2016; Volume 17, No 12, December
IAHPC Traveling Scholars’ Reports: Bangladesh, Cameroon and Zambia
Twenty-first International Congress on Palliative Care, Montreal: A springboard to the global family of palliative care
In October 2016, three IAHPC members from Bangladesh, Cameroon and Zambia received grants to travel to Montreal, Canada, to attend the 21st International Congress on Palliative Care.
As a requirement of the scholarship, grantees deliver an oral presentation and/or a poster and are asked to give a glimpse of palliative care in their countries and how they hope to adapt some of the knowledge and experiences gained at the congress to their own settings.
Dr. Romance Djoumessi Nguetse, a physician at the Bafoussam Regional Hospital in West Cameroon where a mobile palliative care unit was created in July 2013, writes:
As a doctor striving to implement a palliative care project in the West Region of Cameroon, participating in this international congress was enriching. I learnt a lot from the experiences of other countries: from the ‘Pallia Family’ in the Congo, from Tanzania, Mongolia and about how the Livingstone Central Hospital has integrated palliative care in Zambia. They all have in common an extraordinary commitment to provide essential palliative care while striving to involve the decision-makers to gain recognition, assistance and help in scaling up to national levels.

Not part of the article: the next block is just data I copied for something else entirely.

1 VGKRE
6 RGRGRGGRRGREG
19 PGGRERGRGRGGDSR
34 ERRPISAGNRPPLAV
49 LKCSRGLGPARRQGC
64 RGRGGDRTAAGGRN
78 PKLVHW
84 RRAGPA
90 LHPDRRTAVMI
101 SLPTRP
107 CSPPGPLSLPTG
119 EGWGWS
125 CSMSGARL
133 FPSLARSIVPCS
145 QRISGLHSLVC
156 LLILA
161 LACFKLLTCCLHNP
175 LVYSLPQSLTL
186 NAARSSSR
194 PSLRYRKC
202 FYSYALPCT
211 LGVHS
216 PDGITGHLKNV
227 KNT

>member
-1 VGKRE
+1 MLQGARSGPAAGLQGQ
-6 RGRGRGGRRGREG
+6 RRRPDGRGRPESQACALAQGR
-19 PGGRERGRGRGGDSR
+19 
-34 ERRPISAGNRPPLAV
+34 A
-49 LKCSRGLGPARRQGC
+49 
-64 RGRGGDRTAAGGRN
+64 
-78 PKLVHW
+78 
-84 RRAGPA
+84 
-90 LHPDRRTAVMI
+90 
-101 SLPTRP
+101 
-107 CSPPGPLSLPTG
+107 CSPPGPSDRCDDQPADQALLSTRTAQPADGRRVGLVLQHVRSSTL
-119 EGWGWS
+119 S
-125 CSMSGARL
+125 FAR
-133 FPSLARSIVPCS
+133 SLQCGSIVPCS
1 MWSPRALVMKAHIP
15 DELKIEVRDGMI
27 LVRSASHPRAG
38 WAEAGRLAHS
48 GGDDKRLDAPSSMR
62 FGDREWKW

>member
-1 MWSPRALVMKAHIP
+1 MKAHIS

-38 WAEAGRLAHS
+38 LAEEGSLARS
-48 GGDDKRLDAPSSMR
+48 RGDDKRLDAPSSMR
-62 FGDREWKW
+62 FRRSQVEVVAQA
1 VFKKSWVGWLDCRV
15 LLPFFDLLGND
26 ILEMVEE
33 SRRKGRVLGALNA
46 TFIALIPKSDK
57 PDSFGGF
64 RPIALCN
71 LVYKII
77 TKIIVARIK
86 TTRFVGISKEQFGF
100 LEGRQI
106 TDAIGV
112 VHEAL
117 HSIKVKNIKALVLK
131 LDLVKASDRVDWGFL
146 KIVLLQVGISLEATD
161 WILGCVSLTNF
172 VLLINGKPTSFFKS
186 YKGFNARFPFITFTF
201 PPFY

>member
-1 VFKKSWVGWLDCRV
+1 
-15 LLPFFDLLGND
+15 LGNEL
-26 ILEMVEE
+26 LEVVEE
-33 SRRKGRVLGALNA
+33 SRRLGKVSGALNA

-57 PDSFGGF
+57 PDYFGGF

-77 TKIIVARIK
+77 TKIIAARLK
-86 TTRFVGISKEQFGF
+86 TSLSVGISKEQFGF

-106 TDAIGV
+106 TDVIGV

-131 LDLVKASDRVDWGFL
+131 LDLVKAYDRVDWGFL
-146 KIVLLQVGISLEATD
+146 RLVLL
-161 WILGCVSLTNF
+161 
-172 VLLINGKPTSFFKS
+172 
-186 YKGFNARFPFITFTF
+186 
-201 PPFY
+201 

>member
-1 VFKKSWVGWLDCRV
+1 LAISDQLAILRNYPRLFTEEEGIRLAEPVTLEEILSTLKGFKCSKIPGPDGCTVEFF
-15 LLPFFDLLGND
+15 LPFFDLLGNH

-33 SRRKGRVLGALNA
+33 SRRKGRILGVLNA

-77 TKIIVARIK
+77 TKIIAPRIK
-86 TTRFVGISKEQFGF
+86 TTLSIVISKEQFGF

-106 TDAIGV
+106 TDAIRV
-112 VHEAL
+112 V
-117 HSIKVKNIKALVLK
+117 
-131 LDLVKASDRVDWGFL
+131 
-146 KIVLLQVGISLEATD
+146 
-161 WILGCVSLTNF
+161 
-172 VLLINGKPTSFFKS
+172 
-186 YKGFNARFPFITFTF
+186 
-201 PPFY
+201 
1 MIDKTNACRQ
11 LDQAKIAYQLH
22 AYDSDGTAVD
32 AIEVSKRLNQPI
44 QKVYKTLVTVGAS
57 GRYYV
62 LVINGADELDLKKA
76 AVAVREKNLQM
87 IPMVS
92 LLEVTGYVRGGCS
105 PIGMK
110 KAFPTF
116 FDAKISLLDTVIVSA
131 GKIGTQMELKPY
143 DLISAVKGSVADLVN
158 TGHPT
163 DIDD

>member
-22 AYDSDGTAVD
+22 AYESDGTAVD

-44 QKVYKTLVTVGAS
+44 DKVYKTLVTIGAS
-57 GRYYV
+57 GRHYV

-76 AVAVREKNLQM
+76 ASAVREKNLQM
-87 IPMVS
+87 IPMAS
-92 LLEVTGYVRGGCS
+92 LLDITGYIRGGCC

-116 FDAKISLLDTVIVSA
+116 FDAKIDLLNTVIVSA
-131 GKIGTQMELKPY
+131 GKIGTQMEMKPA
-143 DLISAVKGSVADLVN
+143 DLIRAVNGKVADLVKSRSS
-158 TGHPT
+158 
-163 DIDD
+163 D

The Bafoussam Regional Hospital is the referral hospital of the densely populated region of West Cameroon, with a total population of 1,834,812 inhabitants (2005 census). With the prevalence of HIV of 4.2 percent, the cancer and HIV/AIDS-related need of palliative care is estimated at 9,357 patients for this region.
We manage physical symptoms and pain with oral liquid morphine, psychosocial support of patients and their families, home visits and campaigns to raise awareness of the service. This unit was the only one in the region until the start of the ‘HoPE’ project (Hospital Palliative Care Engagement), funded by the African Palliative Care Association (APCA) in 2015, which aims to integrate palliative care into the healthcare system in the Western Cameroon. So far, the project has trained 43 doctors and nurses in palliative care; created and equipped 18 mobile palliative care units in district hospitals in West Cameroon, and mentored the activities of those units.
We face many challenges. The need for palliative care in our region is great, but most patients cannot afford to come to hospitals and prefer integrated healthcare centers, where there are currently no palliative care workers. There is a need for further training for new staff and to extend provision of services, but as palliative care is new in this region potential local funders are reluctant to support it.
As well as providing new information on clinical topics, the congress gave opportunity to network with, and learn from, several non-governmental organizations such as Pallium Canada, Pallium India and the Canadian Virtual Hospice. Their approaches were inspiring for newcomers like me.
Participating in the conference was a springboard to get into the great global family of palliative care. As we struggle for quality care in our region, the knowledge in core subjects will help us to address our daily clinical issues. It will permit us to integrate palliative care into services such as cardiology and intensive care.